As far as directors go, it doesn’t get much more middle-of-the-road than Tom Hooper. His films tend to feature clear-cut, identifiable conflicts sketched out in studied, orderly lines and relayed with an extra helping of heart. Coherent, approachable, emphatically inoffensive, they often prove difficult to discredit except for being just so exasperatingly… pleasant. With The Danish Girl, the story of a transgender woman and one of the first recorded recipients of sex reassignment surgery Lili Elbe, he takes on a potentially subversive subject matter while remaining his mild, decorous self, delivering yet another earnestly told, splendidly visualized film that could please the masses but will likely electrify few.
Lili is born Einar Wegener (Eddie Redmayne), a celebrated landscape painter living in Copenhagen with his wife Gerda (Alicia Vikander), a less successful portraitist, in the 1920’s. The two are deeply in love, share common interests and lead a generally enviable life. A new self-awareness — or perhaps an old suspicion — is awaken, however, as Einar is made to cross-dress and pose for Gerda. Gradually, he starts putting on women’s clothes in private and one day — at Gerda’s suggestion — he makes his first public appearance as her female companion. Soon afterwards, both of them will realize this is not an impulse or a game, but a question of identity on which the happiness of the rest of their lives depends.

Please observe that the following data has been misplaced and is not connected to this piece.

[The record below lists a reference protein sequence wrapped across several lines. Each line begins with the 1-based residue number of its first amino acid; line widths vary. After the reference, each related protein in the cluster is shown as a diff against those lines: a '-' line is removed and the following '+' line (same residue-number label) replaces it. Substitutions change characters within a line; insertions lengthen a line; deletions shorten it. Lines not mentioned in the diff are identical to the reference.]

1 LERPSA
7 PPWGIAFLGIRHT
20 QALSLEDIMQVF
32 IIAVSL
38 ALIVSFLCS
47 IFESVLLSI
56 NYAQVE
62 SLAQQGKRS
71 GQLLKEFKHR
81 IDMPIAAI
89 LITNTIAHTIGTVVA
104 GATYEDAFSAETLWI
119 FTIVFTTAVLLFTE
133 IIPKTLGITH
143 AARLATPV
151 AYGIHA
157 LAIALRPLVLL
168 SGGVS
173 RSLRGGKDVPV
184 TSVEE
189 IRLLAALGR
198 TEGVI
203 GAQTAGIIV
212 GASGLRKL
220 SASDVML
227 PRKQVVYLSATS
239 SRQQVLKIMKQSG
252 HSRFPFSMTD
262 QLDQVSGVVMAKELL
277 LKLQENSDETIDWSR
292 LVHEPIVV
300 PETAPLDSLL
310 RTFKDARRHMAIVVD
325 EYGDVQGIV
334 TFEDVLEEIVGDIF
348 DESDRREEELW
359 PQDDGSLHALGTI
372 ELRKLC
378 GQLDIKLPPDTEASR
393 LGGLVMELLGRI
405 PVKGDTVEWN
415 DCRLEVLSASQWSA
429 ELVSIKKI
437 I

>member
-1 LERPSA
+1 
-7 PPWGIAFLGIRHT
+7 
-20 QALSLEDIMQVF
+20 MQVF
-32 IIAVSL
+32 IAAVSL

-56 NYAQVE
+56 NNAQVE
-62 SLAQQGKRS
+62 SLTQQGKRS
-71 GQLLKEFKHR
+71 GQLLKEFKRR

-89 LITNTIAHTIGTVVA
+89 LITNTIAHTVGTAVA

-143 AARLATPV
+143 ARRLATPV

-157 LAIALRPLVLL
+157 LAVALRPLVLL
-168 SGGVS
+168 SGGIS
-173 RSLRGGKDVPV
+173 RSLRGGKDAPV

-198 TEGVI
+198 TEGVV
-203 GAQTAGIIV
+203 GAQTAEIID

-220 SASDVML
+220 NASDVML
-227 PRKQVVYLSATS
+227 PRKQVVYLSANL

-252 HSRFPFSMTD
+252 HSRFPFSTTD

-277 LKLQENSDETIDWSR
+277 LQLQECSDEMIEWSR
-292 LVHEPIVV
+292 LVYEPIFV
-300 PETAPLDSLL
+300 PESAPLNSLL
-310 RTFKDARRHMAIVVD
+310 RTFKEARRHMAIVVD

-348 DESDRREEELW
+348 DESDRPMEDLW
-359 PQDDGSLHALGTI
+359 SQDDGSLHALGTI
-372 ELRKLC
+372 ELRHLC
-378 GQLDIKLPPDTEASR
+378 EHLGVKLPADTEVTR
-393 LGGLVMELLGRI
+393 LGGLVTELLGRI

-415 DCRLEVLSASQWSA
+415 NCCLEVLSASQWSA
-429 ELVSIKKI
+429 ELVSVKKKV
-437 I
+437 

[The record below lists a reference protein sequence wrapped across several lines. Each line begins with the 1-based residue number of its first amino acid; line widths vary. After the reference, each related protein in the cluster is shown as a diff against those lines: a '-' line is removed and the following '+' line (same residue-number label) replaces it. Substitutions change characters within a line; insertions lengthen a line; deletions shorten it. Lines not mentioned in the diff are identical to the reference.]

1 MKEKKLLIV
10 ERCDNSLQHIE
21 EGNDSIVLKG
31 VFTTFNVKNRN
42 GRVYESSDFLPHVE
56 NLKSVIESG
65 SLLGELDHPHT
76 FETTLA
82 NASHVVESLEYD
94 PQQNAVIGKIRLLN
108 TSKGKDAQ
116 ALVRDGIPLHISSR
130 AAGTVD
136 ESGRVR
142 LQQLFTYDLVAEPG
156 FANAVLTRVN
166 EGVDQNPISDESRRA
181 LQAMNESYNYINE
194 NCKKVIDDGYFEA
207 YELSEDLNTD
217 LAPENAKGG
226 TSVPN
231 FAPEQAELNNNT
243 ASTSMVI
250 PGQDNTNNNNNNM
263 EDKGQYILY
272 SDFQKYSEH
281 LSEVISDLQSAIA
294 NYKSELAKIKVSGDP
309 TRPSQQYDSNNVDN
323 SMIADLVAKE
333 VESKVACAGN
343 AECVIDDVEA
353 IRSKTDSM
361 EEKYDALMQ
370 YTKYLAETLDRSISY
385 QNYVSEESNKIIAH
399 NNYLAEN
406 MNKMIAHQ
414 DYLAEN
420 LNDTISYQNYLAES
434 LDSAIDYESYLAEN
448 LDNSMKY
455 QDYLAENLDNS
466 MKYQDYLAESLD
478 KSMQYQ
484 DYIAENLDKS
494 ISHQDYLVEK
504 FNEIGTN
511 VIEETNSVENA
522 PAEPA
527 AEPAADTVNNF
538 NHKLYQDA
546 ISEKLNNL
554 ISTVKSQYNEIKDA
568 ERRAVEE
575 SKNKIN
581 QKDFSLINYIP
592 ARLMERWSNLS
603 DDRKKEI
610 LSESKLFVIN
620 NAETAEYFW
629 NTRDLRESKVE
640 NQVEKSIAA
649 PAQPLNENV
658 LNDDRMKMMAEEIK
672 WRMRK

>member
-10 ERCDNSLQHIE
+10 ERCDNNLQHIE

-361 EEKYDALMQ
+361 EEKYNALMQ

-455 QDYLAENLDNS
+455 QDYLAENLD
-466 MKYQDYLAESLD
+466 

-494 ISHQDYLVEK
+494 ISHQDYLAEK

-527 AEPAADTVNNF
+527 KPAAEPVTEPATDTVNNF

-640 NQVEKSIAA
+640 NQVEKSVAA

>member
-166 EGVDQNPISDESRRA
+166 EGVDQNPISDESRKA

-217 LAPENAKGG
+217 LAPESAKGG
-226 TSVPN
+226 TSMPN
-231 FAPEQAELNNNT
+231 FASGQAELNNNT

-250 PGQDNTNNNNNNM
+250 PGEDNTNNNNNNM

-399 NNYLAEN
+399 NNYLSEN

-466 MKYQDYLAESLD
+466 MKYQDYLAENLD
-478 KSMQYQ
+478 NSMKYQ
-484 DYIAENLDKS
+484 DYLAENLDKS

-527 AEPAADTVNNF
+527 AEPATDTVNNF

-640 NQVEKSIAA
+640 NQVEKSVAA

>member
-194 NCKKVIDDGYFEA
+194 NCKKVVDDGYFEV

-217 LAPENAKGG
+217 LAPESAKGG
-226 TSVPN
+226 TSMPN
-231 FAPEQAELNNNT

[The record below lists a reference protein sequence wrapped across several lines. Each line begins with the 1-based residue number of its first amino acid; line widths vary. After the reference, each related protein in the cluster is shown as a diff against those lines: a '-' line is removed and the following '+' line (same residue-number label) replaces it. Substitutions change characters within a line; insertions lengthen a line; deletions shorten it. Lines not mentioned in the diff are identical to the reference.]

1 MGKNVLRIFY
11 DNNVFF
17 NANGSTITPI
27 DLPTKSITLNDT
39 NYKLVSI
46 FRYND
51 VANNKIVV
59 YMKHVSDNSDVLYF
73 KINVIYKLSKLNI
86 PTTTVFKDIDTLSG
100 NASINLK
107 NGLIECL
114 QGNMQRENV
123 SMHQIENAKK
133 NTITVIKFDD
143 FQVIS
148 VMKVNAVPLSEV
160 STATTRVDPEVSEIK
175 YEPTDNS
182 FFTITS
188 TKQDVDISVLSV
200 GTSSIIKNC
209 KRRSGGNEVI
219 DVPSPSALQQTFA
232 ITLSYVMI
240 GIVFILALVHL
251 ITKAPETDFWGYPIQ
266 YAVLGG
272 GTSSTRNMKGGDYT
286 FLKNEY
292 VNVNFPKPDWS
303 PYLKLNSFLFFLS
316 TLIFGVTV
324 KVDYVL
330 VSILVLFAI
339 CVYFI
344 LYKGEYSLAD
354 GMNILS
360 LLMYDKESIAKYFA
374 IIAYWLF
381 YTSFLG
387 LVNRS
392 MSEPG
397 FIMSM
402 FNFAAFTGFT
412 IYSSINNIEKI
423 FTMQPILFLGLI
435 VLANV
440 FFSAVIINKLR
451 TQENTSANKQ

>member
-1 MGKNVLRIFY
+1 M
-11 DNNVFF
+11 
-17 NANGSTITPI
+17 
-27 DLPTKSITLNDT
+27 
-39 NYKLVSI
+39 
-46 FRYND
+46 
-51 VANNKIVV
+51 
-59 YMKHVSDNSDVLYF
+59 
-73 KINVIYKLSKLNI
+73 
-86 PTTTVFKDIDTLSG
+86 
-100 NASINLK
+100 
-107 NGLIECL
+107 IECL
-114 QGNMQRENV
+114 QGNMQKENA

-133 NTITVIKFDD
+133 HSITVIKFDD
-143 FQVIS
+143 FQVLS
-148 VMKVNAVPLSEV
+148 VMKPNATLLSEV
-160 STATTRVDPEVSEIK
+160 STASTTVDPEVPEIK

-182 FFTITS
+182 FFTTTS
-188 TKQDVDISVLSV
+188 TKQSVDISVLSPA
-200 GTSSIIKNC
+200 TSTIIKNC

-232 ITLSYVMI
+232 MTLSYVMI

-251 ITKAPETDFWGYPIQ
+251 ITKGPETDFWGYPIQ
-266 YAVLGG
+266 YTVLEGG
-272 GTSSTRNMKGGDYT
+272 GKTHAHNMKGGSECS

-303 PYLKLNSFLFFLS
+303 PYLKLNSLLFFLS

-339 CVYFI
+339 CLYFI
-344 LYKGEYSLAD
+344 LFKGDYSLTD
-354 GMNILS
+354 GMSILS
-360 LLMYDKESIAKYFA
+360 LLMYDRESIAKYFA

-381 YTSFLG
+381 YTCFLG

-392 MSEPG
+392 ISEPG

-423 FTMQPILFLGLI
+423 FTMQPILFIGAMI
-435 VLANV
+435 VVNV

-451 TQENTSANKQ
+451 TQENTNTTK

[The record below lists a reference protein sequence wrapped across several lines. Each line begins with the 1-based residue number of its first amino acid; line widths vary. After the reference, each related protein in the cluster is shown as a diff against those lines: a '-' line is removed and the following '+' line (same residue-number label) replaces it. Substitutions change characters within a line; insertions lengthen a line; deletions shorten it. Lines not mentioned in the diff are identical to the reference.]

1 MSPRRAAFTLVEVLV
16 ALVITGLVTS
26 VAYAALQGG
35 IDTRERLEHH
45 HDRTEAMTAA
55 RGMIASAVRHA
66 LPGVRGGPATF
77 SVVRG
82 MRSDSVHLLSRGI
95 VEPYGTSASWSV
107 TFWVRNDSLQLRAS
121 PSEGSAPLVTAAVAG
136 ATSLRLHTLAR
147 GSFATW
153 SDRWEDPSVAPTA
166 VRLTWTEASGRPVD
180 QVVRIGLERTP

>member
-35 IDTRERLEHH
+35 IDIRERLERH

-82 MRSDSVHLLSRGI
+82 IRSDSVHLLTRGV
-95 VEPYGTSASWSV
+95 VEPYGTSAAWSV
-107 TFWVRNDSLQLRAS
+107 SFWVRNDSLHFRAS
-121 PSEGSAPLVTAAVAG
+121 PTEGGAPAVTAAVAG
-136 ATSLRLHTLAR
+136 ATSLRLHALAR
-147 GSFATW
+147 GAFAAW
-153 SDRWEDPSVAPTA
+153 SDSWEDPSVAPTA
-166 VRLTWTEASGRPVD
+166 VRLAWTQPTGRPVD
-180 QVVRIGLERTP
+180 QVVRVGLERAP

Our full Venice review of The Danish Girl.